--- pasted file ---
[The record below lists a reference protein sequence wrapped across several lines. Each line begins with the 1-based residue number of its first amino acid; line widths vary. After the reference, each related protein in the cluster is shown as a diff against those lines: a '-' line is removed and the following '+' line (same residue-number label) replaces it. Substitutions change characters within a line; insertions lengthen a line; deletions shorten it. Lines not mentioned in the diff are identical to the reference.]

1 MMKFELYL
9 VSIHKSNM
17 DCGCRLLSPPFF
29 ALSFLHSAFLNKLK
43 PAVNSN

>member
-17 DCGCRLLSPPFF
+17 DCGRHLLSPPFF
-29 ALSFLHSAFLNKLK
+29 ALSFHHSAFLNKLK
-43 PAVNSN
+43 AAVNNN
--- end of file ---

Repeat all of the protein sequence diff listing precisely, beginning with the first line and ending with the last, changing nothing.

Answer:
[The record below lists a reference protein sequence wrapped across several lines. Each line begins with the 1-based residue number of its first amino acid; line widths vary. After the reference, each related protein in the cluster is shown as a diff against those lines: a '-' line is removed and the following '+' line (same residue-number label) replaces it. Substitutions change characters within a line; insertions lengthen a line; deletions shorten it. Lines not mentioned in the diff are identical to the reference.]

1 MMKFELYL
9 VSIHKSNM
17 DCGCRLLSPPFF
29 ALSFLHSAFLNKLK
43 PAVNSN

>member
-17 DCGCRLLSPPFF
+17 DCGRHLLSPPFF
-29 ALSFLHSAFLNKLK
+29 ALSFHHSAFLNKLK
-43 PAVNSN
+43 AAVNNN